Translation Please

There is no doubt about it, learning another language is hard (unless, maybe,  you learn as a kid.)

Spanish, being a romance language, shares many Latin root words with English that are the same or very similar in both languages (university is universidad). From there on, though, Spanish is pretty much opposite in structure (aka grammar) from English.

To give you a few examples, adjectives follow nouns rather than precede them (the boy small or the house beautiful) and when you say you do not want… or something is not…, the negative is added to the front of words and phrases (No want… or I no go…) and there are two words for to be (is, are, etc.) that have two distinctly different meanings, though both meanings translate to the same word in English.

So like my great grandmother who might have said, “Throw me down the stairs a hankie,” I have to learn to think and speak backwards. Like I said, it is not easy.

Blue Bear & Friend, Taxco, MexicoI have found though, that if I am having trouble making myself understood, I should speak with a woman — preferably one who has raised children.

I was relating a story in Spanish and was pretty sure that I was using the correct words and even phrases. Though the women were smiling and nodding, one hombre in particular kept shouting, “Speak Spanish,” to which I replied, “I thought I was.” He turned to his wife, and said, “Do you understand her?” And she replied, “Yes.” He said, “Only a few words here and there, right?” to which she replied, “No, every word.” He, of course, was dumbfounded.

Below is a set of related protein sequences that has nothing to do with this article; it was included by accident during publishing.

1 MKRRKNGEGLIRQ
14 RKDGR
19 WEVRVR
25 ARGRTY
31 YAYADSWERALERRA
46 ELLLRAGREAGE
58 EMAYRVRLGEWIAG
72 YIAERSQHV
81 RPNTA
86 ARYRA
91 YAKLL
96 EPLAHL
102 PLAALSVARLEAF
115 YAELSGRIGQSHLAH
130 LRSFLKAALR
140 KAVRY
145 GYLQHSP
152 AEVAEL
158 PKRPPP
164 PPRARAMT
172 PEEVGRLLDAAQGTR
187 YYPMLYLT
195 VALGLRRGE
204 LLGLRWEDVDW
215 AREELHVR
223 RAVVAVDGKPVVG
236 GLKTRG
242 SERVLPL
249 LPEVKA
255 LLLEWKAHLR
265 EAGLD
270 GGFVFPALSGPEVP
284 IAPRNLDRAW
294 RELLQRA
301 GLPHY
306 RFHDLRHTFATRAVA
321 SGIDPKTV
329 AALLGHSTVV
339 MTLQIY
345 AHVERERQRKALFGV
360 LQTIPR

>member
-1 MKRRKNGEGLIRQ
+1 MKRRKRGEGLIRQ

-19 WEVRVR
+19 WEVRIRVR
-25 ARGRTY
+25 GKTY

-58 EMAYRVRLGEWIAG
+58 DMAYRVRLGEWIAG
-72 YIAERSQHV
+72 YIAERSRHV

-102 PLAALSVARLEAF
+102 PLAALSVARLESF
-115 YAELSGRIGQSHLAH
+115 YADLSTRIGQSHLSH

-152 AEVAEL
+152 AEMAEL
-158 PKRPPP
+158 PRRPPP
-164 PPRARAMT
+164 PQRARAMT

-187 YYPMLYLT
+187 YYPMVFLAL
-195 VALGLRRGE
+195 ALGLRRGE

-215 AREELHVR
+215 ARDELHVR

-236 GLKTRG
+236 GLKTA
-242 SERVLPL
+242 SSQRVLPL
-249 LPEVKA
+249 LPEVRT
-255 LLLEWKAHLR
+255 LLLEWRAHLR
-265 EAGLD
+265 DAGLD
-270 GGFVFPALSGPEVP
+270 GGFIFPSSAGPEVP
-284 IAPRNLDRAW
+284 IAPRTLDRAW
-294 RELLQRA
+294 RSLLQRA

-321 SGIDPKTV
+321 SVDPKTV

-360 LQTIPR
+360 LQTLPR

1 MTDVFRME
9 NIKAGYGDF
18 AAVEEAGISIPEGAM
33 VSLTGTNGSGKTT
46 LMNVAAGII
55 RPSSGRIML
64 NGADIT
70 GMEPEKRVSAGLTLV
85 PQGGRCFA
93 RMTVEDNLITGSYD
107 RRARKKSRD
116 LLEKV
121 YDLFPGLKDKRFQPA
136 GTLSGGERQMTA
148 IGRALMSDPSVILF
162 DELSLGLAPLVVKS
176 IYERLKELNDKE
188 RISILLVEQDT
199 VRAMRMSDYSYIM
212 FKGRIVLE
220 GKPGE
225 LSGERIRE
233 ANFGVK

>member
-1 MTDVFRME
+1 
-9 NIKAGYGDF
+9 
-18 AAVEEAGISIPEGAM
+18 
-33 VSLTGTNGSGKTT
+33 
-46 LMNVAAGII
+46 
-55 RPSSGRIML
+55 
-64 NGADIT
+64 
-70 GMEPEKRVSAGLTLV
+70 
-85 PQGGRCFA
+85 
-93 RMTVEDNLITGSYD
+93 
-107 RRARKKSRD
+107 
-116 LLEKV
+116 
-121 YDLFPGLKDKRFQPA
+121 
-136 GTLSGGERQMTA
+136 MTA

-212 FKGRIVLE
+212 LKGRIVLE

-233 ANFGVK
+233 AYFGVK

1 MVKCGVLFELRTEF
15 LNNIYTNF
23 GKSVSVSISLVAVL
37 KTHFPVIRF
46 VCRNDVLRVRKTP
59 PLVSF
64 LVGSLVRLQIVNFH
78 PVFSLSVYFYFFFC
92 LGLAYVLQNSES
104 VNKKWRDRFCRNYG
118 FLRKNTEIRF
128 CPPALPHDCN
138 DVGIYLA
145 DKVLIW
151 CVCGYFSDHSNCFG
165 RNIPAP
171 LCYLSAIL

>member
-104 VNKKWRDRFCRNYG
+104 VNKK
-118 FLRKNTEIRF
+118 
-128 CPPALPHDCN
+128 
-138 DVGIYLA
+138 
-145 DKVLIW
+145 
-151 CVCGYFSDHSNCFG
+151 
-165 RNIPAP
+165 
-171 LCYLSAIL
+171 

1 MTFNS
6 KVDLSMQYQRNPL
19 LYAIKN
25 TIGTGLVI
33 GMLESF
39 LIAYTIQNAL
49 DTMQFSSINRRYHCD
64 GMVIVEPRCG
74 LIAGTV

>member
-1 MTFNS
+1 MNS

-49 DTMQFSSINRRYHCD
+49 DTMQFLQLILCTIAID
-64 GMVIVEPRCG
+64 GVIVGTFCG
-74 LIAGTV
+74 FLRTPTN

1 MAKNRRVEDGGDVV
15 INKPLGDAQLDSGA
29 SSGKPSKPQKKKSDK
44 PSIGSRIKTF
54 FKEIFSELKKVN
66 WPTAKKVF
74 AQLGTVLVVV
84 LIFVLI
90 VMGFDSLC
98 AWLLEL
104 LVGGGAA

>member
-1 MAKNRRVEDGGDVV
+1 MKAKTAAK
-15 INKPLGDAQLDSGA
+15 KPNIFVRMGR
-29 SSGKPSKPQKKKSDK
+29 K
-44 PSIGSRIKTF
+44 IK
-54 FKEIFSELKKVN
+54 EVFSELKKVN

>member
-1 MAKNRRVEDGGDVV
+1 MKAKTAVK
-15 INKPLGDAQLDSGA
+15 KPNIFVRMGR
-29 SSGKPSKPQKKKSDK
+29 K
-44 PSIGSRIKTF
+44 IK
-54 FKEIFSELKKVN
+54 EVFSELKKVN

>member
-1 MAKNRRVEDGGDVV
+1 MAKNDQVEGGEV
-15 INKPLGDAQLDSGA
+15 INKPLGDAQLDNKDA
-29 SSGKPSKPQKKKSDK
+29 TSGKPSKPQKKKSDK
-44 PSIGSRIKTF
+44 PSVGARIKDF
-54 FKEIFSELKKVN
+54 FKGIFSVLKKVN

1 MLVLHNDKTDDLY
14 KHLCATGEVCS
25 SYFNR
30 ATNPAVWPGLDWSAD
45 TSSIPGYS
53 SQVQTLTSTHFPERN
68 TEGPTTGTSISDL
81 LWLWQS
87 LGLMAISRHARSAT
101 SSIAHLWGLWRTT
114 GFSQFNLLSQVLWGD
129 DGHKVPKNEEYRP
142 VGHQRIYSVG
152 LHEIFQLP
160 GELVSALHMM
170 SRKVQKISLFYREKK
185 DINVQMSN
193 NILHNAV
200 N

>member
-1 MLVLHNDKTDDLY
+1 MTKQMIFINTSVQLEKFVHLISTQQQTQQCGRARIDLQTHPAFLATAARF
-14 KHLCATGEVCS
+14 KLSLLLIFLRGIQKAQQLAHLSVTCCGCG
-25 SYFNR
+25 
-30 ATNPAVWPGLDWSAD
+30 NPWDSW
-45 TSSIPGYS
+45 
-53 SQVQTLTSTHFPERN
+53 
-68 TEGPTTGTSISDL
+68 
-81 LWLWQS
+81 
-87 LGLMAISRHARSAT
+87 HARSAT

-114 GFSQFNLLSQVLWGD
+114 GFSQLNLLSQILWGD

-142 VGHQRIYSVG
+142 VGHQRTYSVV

As my hostess Irma, likes to say, “Many words fly into the air,” however due to their experience in raising little ones learning to talk, mothers will most likely catch most of those words, fill in the blanks, and understand what you are saying no matter how badly you mangle the language.

Here are just a few of the women who understand me.

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Good Morning Sunshine

I heard from home, and the sun finally came out. Many thanks to me for sending some sunshine their way.

Here in Taxco and the surrounding area though, we paid the price, but after several days of this —

Clouds over Taxco, MexicoHeavy clouds and the cold rain that comes with it, the sun came back.

Living in cement block and tile houses, without central heat and often without hot water, a “cold snap” can be quite trying. Those walls just suck the heat out of your body. Even I was “freezing” at night.

But, given a few days, as usual, the sun has returned and warmed our homes and hearts.

Good morning sunshine!

Sunrise, Taxco, Mexico Sunrise, Taxco, Mexico Sunrise over the mountains, Taxcp, Mexico

Nubes

So yesterday, I sent some of our ever present sunshine to the folks back home who haven’t seen the sun for three weeks. Perhaps that was a mistake, for this is what I woke up to this morning–

Magnificent Clouds, Taxco de Alarcon, MexicoThose clouds in the valley are pretty magnificent aren’t they?

The accompanying all day drenching was highly unusual. Even with our “paraguas” (umbrellas, though literally “for water”) eventually my feet were wet and I was “mas frio” (very cold.)

But as Annie liked to sing, “The sun will come out, tomorrow.” And if not, probably the next day.

Good Morning Sunshine

Without getting out of bed, I can watch the sunrise over the mountains. Usually the sky is clear and sunrise is just a matter of the sky fading from black, to indigo, to violet, fuchsia, coral, golden, and then the blaze of the sun over the blackness of the landscape. Lately though, we have had a lot of clouds, making for some spectacular sunrises.

For my friends back home who are discouraged because they  have not seen the sun for three weeks now, this one is for you!

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Palabra del Dia – Word of the Day

I live with a Mexican family, that other than the usual pleasantries (Good morning, good night, etc.) do not speak English, and though my vocabulary is growing my ability to truly communicate is vastly limited. I try though.

I am told that I am learning quickly, although I do not feel so confident in my abilities. My head literally hurts some days as I try to understand. And, there are times my brain absolutely refuses to speak Spanish no matter how hard I might try.